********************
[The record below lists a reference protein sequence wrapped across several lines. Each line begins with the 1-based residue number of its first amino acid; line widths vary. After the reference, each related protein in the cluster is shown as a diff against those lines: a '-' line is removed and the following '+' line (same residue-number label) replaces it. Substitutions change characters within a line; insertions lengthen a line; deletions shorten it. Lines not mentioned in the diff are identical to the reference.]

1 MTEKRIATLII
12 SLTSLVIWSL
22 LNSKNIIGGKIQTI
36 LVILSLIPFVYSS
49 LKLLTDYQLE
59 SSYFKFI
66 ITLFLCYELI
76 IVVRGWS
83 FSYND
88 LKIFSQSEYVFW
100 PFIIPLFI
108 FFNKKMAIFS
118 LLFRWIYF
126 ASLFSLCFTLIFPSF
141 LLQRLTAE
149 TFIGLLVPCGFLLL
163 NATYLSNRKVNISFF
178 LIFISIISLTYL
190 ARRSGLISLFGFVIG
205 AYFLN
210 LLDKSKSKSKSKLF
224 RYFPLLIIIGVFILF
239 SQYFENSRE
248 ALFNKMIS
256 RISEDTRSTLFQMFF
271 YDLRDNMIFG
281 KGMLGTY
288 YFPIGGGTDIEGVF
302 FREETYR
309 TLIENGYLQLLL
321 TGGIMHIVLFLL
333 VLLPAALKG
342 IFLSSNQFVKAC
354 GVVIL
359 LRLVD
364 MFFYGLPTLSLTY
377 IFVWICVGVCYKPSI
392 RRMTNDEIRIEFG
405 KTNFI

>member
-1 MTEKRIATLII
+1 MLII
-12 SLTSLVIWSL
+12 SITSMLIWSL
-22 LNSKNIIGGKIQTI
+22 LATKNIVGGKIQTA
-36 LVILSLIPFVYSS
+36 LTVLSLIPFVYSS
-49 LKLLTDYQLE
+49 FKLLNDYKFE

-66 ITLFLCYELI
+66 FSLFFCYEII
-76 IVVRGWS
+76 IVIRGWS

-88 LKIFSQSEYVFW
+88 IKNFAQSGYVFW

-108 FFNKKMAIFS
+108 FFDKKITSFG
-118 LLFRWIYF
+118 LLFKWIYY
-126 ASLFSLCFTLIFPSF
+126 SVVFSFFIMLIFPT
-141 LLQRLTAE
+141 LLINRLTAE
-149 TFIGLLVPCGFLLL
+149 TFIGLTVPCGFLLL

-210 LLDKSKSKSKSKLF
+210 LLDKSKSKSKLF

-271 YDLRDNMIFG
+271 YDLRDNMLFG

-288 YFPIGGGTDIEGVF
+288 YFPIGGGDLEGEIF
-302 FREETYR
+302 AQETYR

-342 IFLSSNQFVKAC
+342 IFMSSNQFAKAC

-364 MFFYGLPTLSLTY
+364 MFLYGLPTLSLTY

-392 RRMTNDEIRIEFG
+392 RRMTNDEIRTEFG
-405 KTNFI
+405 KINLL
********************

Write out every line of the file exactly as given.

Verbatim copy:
[The record below lists a reference protein sequence wrapped across several lines. Each line begins with the 1-based residue number of its first amino acid; line widths vary. After the reference, each related protein in the cluster is shown as a diff against those lines: a '-' line is removed and the following '+' line (same residue-number label) replaces it. Substitutions change characters within a line; insertions lengthen a line; deletions shorten it. Lines not mentioned in the diff are identical to the reference.]

1 MTEKRIATLII
12 SLTSLVIWSL
22 LNSKNIIGGKIQTI
36 LVILSLIPFVYSS
49 LKLLTDYQLE
59 SSYFKFI
66 ITLFLCYELI
76 IVVRGWS
83 FSYND
88 LKIFSQSEYVFW
100 PFIIPLFI
108 FFNKKMAIFS
118 LLFRWIYF
126 ASLFSLCFTLIFPSF
141 LLQRLTAE
149 TFIGLLVPCGFLLL
163 NATYLSNRKVNISFF
178 LIFISIISLTYL
190 ARRSGLISLFGFVIG
205 AYFLN
210 LLDKSKSKSKSKLF
224 RYFPLLIIIGVFILF
239 SQYFENSRE
248 ALFNKMIS
256 RISEDTRSTLFQMFF
271 YDLRDNMIFG
281 KGMLGTY
288 YFPIGGGTDIEGVF
302 FREETYR
309 TLIENGYLQLLL
321 TGGIMHIVLFLL
333 VLLPAALKG
342 IFLSSNQFVKAC
354 GVVIL
359 LRLVD
364 MFFYGLPTLSLTY
377 IFVWICVGVCYKPSI
392 RRMTNDEIRIEFG
405 KTNFI

>member
-1 MTEKRIATLII
+1 MLII
-12 SLTSLVIWSL
+12 SITSMLIWSL
-22 LNSKNIIGGKIQTI
+22 LATKNIVGGKIQTA
-36 LVILSLIPFVYSS
+36 LTVLSLIPFVYSS
-49 LKLLTDYQLE
+49 FKLLNDYKFE

-66 ITLFLCYELI
+66 FSLFFCYEII
-76 IVVRGWS
+76 IVIRGWS

-88 LKIFSQSEYVFW
+88 IKNFAQSGYVFW

-108 FFNKKMAIFS
+108 FFDKKITSFG
-118 LLFRWIYF
+118 LLFKWIYY
-126 ASLFSLCFTLIFPSF
+126 SVVFSFFIMLIFPT
-141 LLQRLTAE
+141 LLINRLTAE
-149 TFIGLLVPCGFLLL
+149 TFIGLTVPCGFLLL

-210 LLDKSKSKSKSKLF
+210 LLDKSKSKSKLF

-271 YDLRDNMIFG
+271 YDLRDNMLFG

-288 YFPIGGGTDIEGVF
+288 YFPIGGGDLEGEIF
-302 FREETYR
+302 AQETYR

-342 IFLSSNQFVKAC
+342 IFMSSNQFAKAC

-364 MFFYGLPTLSLTY
+364 MFLYGLPTLSLTY

-392 RRMTNDEIRIEFG
+392 RRMTNDEIRTEFG
-405 KTNFI
+405 KINLL